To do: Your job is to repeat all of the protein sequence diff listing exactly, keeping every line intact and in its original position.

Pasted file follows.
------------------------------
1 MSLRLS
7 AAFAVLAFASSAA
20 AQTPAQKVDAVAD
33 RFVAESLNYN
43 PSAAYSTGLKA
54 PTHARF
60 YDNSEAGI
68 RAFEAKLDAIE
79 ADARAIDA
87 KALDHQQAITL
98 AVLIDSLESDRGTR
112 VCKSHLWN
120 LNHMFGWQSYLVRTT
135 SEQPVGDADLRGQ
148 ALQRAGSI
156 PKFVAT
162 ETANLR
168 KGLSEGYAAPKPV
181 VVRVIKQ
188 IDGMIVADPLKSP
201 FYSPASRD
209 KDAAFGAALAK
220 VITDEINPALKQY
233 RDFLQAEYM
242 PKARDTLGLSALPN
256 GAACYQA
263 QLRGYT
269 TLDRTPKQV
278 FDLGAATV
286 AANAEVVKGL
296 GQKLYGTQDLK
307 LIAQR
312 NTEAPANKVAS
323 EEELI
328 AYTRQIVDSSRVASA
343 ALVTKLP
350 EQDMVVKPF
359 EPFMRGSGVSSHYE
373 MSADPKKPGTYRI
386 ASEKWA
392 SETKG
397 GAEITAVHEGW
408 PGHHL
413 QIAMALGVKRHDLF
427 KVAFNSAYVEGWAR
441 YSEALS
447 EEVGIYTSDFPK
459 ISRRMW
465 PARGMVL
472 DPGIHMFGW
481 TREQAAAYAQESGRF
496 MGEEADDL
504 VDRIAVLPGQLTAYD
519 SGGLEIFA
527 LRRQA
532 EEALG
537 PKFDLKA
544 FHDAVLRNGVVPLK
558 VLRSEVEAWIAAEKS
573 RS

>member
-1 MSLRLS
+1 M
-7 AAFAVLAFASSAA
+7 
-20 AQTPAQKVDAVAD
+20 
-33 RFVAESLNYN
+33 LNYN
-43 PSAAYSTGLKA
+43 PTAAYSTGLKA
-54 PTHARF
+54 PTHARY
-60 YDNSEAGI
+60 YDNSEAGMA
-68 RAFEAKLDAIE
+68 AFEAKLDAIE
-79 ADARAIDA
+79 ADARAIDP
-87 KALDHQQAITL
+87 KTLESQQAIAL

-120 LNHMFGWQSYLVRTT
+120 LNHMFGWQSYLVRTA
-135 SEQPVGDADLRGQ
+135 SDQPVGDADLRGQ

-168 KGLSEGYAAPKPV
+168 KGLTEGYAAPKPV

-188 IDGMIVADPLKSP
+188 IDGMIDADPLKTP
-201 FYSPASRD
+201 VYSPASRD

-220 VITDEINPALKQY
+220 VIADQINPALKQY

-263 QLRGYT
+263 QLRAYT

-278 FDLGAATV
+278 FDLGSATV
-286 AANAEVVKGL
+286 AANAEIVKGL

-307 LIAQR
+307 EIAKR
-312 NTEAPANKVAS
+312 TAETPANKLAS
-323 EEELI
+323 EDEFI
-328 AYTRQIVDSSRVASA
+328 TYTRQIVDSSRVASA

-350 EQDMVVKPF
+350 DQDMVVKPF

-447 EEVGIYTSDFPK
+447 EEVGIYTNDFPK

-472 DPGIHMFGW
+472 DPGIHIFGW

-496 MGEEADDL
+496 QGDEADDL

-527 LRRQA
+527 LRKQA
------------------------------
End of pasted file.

1 MSLRLS
7 AAFAVLAFASSAA
20 AQTPAQKVDAVAD
33 RFVAESLNYN
43 PSAAYSTGLKA
54 PTHARF
60 YDNSEAGI
68 RAFEAKLDAIE
79 ADARAIDA
87 KALDHQQAITL
98 AVLIDSLESDRGTR
112 VCKSHLWN
120 LNHMFGWQSYLVRTT
135 SEQPVGDADLRGQ
148 ALQRAGSI
156 PKFVAT
162 ETANLR
168 KGLSEGYAAPKPV
181 VVRVIKQ
188 IDGMIVADPLKSP
201 FYSPASRD
209 KDAAFGAALAK
220 VITDEINPALKQY
233 RDFLQAEYM
242 PKARDTLGLSALPN
256 GAACYQA
263 QLRGYT
269 TLDRTPKQV
278 FDLGAATV
286 AANAEVVKGL
296 GQKLYGTQDLK
307 LIAQR
312 NTEAPANKVAS
323 EEELI
328 AYTRQIVDSSRVASA
343 ALVTKLP
350 EQDMVVKPF
359 EPFMRGSGVSSHYE
373 MSADPKKPGTYRI
386 ASEKWA
392 SETKG
397 GAEITAVHEGW
408 PGHHL
413 QIAMALGVKRHDLF
427 KVAFNSAYVEGWAR
441 YSEALS
447 EEVGIYTSDFPK
459 ISRRMW
465 PARGMVL
472 DPGIHMFGW
481 TREQAAAYAQESGRF
496 MGEEADDL
504 VDRIAVLPGQLTAYD
519 SGGLEIFA
527 LRRQA
532 EEALG
537 PKFDLKA
544 FHDAVLRNGVVPLK
558 VLRSEVEAWIAAEKS
573 RS

>member
-1 MSLRLS
+1 M
-7 AAFAVLAFASSAA
+7 
-20 AQTPAQKVDAVAD
+20 
-33 RFVAESLNYN
+33 LNYN
-43 PSAAYSTGLKA
+43 PTAAYSTGLKA
-54 PTHARF
+54 PTHARY
-60 YDNSEAGI
+60 YDNSEAGMA
-68 RAFEAKLDAIE
+68 AFEAKLDAIE
-79 ADARAIDA
+79 ADARAIDP
-87 KALDHQQAITL
+87 KTLESQQAIAL

-120 LNHMFGWQSYLVRTT
+120 LNHMFGWQSYLVRTA
-135 SEQPVGDADLRGQ
+135 SDQPVGDADLRGQ

-168 KGLSEGYAAPKPV
+168 KGLTEGYAAPKPV

-188 IDGMIVADPLKSP
+188 IDGMIDADPLKTP
-201 FYSPASRD
+201 VYSPASRD

-220 VITDEINPALKQY
+220 VIADQINPALKQY

-263 QLRGYT
+263 QLRAYT

-278 FDLGAATV
+278 FDLGSATV
-286 AANAEVVKGL
+286 AANAEIVKGL

-307 LIAQR
+307 EIAKR
-312 NTEAPANKVAS
+312 TAETPANKLAS
-323 EEELI
+323 EDEFI
-328 AYTRQIVDSSRVASA
+328 TYTRQIVDSSRVASA

-350 EQDMVVKPF
+350 DQDMVVKPF

-447 EEVGIYTSDFPK
+447 EEVGIYTNDFPK

-472 DPGIHMFGW
+472 DPGIHIFGW

-496 MGEEADDL
+496 QGDEADDL

-527 LRRQA
+527 LRKQA